My goal is always to be the hardest working guy on the ice. I’m not the biggest guy by all means and with my size, I always say I have to work harder out there.
Because I didn’t get drafted, it adds a little more fuel to the fire as motivation for myself. I kind of use it to prove people wrong, like, ‘Well, maybe you should have drafted me.’ At this point, it’s over and free agent life isn’t too bad. And here I am at a development camp anyway. It all works out. I’ve just got to keep working hard to get better.
Being small, you’ve got to be strong and you’ve got to be heavy on the puck and all that. Going to college, that definitely gives me a little extra time to develop physically. Being a free agent right now and being a little bit smaller gives me more time to develop and set me up for a bit of a different future.
My freshman year was kind of up-and-down, and I thought last year – my sophomore year – I kind of stepped it up and became a lot more consistent. Obviously I want to do a little bit better than that this coming year and step into a big leadership role there, whether it’s with a letter or not.
I just have to be a leader on and off the ice and contribute to my team in all sorts of ways.
|(Photo Credit: Bill Wippert)|
After just one year of collegiate hockey at the University of Minnesota, forward Hudson Fasching had to re-acclimate himself following a trade-deadline deal that sent the big-bodied prospect from the Los Angeles Kings to the Buffalo Sabres.
So how exactly did Fasching find out about the trade?
“Actually, one of my teammates just put a text in a group chat of rumors of Fasching being traded,” the 18-year-old said, laughing. “I just got out of class so it was kind of interesting how it all happened.”
Buffalo acquired Fasching and Nicolas Deslauriers at the NHL Trade Deadline on March 5 from the Kings in exchange for defenseman Brayden McNabb, forward Jonathan Parker and two second-round picks that the Sabres previously acquired from the Kings for defenseman Robyn Regehr.
The Kings originally drafted Fasching in the fourth round of the last year’s NHL Draft (118th overall).
While Fasching now has a different NHL team holding his rights, he still has the ability to focus on improving his game with the Golden Gophers.
In his freshman campaign, Fasching finished sixth in scoring on a deep Minnesota team, totaling 14 goals and 16 assists. Fasching also compiled the team’s third-best plus/minus rating at plus-17.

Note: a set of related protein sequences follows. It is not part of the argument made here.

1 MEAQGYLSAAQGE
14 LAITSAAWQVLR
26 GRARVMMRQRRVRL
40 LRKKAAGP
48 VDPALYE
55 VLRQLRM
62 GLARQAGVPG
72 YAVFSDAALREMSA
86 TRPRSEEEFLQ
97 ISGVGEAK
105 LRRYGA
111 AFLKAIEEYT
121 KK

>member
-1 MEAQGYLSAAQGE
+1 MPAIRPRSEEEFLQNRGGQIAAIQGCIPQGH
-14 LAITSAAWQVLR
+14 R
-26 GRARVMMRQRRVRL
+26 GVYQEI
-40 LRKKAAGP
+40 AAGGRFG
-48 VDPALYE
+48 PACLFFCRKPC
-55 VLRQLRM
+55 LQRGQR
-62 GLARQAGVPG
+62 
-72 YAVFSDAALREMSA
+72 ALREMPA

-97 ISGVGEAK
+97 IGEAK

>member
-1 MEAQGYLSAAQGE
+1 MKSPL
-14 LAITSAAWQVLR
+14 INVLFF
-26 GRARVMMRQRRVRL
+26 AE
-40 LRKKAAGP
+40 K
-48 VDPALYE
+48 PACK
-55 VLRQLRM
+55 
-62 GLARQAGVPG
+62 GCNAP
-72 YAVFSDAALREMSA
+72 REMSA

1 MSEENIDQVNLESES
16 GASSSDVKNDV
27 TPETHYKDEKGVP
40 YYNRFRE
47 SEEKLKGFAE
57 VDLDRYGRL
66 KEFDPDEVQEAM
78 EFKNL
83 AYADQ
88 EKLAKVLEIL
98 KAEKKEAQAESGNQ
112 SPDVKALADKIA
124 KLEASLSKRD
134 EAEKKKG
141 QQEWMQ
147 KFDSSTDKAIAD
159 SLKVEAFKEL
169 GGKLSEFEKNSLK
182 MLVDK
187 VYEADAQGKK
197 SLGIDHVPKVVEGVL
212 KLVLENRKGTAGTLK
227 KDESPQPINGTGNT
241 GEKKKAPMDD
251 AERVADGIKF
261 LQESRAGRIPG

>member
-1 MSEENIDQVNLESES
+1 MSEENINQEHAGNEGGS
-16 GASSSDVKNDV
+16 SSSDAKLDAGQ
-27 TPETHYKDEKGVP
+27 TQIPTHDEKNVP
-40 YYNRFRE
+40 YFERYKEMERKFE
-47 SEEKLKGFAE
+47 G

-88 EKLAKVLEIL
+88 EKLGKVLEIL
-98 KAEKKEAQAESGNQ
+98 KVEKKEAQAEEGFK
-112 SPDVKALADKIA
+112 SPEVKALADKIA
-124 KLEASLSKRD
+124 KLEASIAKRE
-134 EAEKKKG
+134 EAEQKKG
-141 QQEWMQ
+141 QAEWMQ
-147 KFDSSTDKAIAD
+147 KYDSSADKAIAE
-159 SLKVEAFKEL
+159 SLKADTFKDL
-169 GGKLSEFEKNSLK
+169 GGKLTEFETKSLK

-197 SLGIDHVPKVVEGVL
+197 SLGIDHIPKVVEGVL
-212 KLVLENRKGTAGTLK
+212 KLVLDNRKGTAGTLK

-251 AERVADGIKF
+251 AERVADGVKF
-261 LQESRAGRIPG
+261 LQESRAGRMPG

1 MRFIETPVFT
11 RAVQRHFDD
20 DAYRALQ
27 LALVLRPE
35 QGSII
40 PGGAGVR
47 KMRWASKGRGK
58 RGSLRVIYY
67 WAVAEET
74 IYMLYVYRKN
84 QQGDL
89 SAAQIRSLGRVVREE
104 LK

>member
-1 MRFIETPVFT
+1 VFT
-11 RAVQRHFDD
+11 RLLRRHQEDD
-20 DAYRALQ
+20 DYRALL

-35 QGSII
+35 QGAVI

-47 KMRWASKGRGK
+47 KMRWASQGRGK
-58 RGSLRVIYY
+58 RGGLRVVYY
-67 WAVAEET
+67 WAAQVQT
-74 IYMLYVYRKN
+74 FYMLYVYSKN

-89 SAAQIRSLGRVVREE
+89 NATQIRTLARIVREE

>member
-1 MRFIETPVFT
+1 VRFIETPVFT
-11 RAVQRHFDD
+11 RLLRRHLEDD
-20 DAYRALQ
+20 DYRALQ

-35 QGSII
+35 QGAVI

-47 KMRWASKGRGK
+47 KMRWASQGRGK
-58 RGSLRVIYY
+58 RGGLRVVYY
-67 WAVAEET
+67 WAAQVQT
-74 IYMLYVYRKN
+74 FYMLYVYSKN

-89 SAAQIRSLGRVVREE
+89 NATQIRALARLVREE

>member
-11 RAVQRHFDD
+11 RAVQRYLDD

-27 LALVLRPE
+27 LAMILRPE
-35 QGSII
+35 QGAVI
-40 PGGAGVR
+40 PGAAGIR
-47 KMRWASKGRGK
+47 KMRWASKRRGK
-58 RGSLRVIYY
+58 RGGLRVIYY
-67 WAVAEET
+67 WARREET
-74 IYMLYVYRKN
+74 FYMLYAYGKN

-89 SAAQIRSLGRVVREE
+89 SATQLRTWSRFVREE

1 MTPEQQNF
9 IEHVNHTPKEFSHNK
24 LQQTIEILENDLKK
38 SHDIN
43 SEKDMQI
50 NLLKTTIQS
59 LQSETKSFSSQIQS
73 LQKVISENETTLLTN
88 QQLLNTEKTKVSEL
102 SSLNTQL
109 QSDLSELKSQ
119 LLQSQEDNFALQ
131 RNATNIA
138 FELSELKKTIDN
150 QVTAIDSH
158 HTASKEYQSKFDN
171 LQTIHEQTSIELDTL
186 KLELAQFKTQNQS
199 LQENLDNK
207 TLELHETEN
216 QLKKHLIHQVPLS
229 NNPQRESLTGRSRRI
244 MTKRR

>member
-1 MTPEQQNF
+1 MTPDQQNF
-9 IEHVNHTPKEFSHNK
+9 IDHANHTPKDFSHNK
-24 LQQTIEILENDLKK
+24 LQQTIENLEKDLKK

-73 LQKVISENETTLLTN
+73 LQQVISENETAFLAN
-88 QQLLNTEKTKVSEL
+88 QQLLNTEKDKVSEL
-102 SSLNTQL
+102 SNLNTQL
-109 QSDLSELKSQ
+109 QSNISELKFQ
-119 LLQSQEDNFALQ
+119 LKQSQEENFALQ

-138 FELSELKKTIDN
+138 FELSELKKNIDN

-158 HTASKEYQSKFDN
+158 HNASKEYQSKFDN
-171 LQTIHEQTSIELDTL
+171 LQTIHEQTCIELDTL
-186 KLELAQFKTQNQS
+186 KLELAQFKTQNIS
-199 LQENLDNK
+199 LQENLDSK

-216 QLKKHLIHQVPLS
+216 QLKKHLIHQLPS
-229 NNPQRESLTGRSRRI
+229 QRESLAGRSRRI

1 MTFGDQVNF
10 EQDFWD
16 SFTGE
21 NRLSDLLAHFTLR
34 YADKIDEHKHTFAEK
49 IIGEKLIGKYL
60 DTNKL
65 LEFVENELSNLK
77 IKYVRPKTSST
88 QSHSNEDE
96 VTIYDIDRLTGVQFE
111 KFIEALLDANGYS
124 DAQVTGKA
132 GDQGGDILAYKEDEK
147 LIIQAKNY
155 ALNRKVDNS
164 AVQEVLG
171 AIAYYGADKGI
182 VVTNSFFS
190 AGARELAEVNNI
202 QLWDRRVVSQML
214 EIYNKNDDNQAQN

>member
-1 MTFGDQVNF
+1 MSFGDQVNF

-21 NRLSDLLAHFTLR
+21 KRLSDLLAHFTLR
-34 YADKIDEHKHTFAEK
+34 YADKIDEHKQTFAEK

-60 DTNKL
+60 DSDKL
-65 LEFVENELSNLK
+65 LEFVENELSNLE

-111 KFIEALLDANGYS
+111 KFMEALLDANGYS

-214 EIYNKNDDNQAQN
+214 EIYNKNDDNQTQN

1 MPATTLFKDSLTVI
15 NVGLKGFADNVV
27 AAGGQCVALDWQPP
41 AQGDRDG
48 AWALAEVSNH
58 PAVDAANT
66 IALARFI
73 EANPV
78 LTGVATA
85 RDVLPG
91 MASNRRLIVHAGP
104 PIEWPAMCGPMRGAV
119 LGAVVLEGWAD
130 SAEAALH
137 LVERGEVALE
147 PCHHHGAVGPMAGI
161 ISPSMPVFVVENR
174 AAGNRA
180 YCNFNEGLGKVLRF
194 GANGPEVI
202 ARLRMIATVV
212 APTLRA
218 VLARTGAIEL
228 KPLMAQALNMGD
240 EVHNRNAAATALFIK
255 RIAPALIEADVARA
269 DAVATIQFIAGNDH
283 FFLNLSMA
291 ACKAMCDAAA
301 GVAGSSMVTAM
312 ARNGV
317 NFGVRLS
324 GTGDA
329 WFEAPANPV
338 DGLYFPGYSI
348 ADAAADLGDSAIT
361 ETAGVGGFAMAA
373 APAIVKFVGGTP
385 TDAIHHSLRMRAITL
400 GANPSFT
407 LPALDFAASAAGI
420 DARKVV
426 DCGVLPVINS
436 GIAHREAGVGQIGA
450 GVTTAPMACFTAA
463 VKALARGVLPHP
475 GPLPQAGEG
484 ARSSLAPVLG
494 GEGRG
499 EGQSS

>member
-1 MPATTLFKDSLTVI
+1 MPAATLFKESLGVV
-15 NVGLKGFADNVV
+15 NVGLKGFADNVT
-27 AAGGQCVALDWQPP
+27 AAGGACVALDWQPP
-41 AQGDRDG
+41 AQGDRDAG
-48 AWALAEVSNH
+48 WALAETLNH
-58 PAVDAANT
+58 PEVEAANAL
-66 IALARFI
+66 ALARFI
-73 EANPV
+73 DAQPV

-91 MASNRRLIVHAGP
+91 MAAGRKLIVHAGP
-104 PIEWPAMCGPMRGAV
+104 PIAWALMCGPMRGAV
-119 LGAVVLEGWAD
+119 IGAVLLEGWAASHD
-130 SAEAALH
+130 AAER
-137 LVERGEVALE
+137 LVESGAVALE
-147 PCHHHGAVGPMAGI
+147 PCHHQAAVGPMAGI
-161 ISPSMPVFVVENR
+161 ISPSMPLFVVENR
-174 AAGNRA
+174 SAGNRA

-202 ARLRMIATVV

After finishing as the top collegiate team in the country, Minnesota advanced to the NCAA Championship game, but ended up losing a 7-4 contest to Union College. Fasching scored a power-play goal in the loss.
The experience of playing on college hockey’s greatest stage prepared Fasching for the moments that top players encounter regularly at the professional level.
“It was incredible,” Fasching said of the championship game. “I think for me as a player to play in the middle of the spotlight in that big of a game, it was really humbling for me. It was really good for my development just to understand the game, understand how big moments are supposed to be handled. I think that was really big for me.”
Fasching entered his final year of pre-draft eligibility as a top prospect, but ended up falling to the Kings in the fourth round. Throughout the 2012-13 season with the U.S. National Team Development Program, Fasching struggled with inconsistent play as he looked to develop an identity for his game on the ice.
“Before my draft year, I had lost touch with my game and I hadn’t really decided what kind of player I wanted to be,” he said. “My freshman year I settled into a role. I was more of a power forward, just trying to stop trying to make quite as many skills plays, and just kind of play my game a little more as a power forward.”
Fasching was not able to participate in the Kings’ development camp last season due to commitments at Minnesota, so this week’s experience in Buffalo is certainly an eye-opener.
“I like the atmosphere out there; it’s competitive, it’s tough,” Fasching said. “There’s a lot of skill out there. It’s really fast-paced and it’s a lot of fun.”
This week’s on-ice activities will certainly help Fasching round out his game in order to take on an increased role with the Golden Gophers next season. With the experience he has collected just from one year, Fasching has started to prepare for the big moments ahead in his career.